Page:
Pete Warden wasn’t looking to get embroiled in a legal battle when he launched his page data tool which tracked associations between various Facebook Pages. That’s why the page data product he built was subsequently destroyed. It’s not that the data wasn’t useful but Pete was using a crawler to collect data which included various profile information from hundreds of millions of Facebook users.
Want to know which Facebook Pages have similar fans? How about the distribution of Facebook users around the country? The information was incredibly useful, yet Facebook’s legal team had the project shut down. Not that Pete didn’t get enough coverage about the project … he got a ton. ReadWriteWeb did an entire feature article on Pete and his analytics product (which is still accessible).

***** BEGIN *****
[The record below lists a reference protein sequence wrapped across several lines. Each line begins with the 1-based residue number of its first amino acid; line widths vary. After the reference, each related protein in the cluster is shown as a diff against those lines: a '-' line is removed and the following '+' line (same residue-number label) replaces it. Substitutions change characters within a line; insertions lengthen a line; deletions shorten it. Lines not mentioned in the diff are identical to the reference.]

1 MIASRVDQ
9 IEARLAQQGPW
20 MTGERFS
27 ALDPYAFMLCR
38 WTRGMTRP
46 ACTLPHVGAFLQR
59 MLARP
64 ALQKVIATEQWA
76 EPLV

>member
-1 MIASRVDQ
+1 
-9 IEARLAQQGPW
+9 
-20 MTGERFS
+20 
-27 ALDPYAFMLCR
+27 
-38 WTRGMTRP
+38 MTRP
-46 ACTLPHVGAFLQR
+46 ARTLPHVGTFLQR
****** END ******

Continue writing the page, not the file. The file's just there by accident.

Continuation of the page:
I was also extremely intrigued by the product because I’ve built a number of crawlers and understood the technical challenges that Pete was facing. That’s why we’ve invited Pete to present his findings at the upcoming Social Developer Summit. While we thing collecting user data and caching things like user profile images is not a good idea, building a system which tracks hundreds of millions of users and their affiliations is impressive.
Pete also wanted to open up the database for free to data researchers looking to perform deeper analysis on Facebook user behavior. Unfortunately that data will never see the light of day because Pete has destroyed much of it. I’ve also heard that the data analysis team over at Facebook was equally impressed by Pete’s data tools, however the legal team didn’t care how cleverly constructed the project was.
If you want to here from Pete as well as other developers who are overcoming massive data analysis hurdles among other things, you should definitely attend our Social Developer Summit being held this June in San Francisco.